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Wednesday, Feb. 11, 2004
Back to Futurists and fascists
With his debut feature, "Max," director Menno Meyjes takes us back to the Germany of 1918, in the immediate aftermath of World War I. Demobilized veterans, some horribly wounded, wander the frosty streets, jobless and dispirited. Poverty is endemic, resentment roils, especially after the Treaty of Versailles imposes crippling, humiliating reparations on the defeated nation. Amid this turmoil, a small figure wanders the streets in a threadbare overcoat, a portfolio tucked under his arm: It's Adolf Hitler (Noah Taylor), just back from the war, and at this point in his life, literally a starving artist.
On the other side of town is Max Rothman (John Cusack), an art dealer running a gallery in an abandoned factory, selling radical Futurist works. Unlike Hitler, Max came back to a loving wife, and a wealthy and supportive family, but like Hitler, he fought in the trenches at Ypres, where he lost an arm in battle.
From this shared experience, a tentative, tense friendship is formed between these two very different men. Hitler hates modern art ("The next time I have diarrhea, I'll shit on a canvas and bring it over to you"), he sneers at Max who's championing the expressive, wild works of Grosz, Klee and Kandinsky. Max is unabashedly decadent, forgetting the war through wine and women, while Hitler chooses not to forget, his rage egged on by rightwing army officers fomenting reactionary rebellion. Max believes the war was pointless and horrific; Hitler sees it as glorious, necessary. And then there's the real kicker: Max is Jewish.
This may seem a bit too "high concept," but Meyjes makes it work. Starting with the historical fact that the young Hitler was indeed a failed artist (his conservative, bourgeois tastes ran against the grain of Dadaism, Futurism and other bold new leaps), Meyjes, who also wrote the script, goes on to imagine the milieu and Hitler's place in it. The film asks, why did Hitler give up on art? What drove him into politics? Or were these two careers, in fact, more closely related than one might suspect?
The premise "Max" works with is a radical one, and the contrast drawn with Max, the idea that Hitler may have been friends with a Jew, may seem too much to some. But the film's logic is unassailable: The Hitler of 1918 was looking for a break. If a Jewish art gallery owner would give it to him, he'd swallow his bile and work with it. If it was the army-backed rabble-rousing gig that paid off, then he'd blow that way instead. His anti-Semitism is no less frightening for being portrayed as opportunism as much as deeply held belief -- any good demagogue goes with the material that works.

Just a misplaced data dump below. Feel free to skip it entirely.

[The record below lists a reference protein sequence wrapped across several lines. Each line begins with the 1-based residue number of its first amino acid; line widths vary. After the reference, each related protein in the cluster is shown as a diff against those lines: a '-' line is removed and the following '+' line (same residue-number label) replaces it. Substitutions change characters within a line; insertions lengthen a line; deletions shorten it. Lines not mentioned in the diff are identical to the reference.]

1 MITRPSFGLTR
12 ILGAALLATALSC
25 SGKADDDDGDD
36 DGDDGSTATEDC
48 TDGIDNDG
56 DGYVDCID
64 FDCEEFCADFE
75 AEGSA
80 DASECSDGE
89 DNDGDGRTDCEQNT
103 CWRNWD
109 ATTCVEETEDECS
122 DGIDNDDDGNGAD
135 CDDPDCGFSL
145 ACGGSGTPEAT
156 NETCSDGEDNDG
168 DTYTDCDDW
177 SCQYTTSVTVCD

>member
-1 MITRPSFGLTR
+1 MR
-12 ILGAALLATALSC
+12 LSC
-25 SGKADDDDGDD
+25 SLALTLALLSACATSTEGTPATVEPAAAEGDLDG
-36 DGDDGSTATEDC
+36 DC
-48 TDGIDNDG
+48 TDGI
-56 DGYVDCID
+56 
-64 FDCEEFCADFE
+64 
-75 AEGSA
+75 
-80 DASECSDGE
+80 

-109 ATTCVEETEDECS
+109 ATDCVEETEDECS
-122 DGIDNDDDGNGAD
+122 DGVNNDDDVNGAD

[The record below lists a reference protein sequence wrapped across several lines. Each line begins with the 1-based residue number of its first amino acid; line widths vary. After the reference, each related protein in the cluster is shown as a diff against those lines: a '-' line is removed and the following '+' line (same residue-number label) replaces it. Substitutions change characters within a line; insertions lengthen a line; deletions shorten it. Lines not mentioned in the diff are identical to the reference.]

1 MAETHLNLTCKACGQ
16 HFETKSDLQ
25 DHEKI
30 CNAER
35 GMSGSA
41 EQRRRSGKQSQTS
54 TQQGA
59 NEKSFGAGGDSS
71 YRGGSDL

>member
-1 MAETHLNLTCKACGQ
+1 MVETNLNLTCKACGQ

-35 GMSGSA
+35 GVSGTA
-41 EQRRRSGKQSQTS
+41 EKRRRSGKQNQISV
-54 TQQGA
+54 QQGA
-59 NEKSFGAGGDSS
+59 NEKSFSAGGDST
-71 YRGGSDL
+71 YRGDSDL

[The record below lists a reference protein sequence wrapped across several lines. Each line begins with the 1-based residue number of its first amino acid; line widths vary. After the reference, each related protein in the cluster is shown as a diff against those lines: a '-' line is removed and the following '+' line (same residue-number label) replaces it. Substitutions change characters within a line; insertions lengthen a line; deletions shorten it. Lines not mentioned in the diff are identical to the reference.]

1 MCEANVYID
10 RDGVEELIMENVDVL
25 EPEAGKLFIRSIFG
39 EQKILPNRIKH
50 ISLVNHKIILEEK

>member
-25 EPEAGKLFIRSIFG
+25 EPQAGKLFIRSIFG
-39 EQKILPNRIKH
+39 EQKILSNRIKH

More than any other recent film, "Max" could truly be called "Shakespearean," in the sense that it takes an icon of history -- a la "Julius Caesar" or "Richard III" -- and applies a bit of creative license, in order to produce a drama that will uncover some truths of human nature. In "Max," it's the response of men to a brutal war and crippling defeat, how they deal with their bitterness, their regrets, their inchoate frustration and sense of smallness, the self-negation that comes from having come so close to being just one more casualty on a list numbering in the millions.
Fantastic performances by Cusack and Taylor ("Shine") make the film work and the relationship seem plausible. Cusack's Max has suave self-confidence and coolly cynical wit, but his breezy attitude -- whether it's charming the wealthy into buying disturbing new art, or smooth-talking his way between his wife, Nina (Molly Parker), and his mistress, Liselore (Leelee Sobieski) -- masks a deeper frustration and aimlessness. Gone with his right arm were his own dreams of painting.
Taylor has an even harder task in portraying the ultimate symbol of ruthless, brutal tyranny -- at a moment in his life when he was utterly powerless. Taylor nails it just right, creating a pathetic, needy figure who is so abrasive and hectoring that he even alienates those who are trying to give him a break, like Max. Elmore Leonard put it best once when asked about the villains in his own novels: "They've got to be human before they turn criminal." Taylor does just this. He manages a very quiet murmur of gratitude when Max gives him a commission, much-needed money for food and shelter. "You saved my life, Rothman," he says, and we see that somewhere beneath this man's glower is a glimmer of something that could redeem him.
The viewer hopes against all hope that the charismatic Max can take young Adolf down a different path. Such is the power of Meyjes' film that we allow ourselves to believe this illusion. Of course, Hitler eventually finds his true calling, working up mobs of embittered Germans into a vengeful, racist frenzy, and Max winding up a victim of his belief that one can retreat into art and forget about politics.
As a study of historical flux -- the many possibilities that existed at a crucial moment in time -- "Max" is a fascinating story, but it's also one that, through its portrayal of politics as performance art, is intensely relevant to the here and now.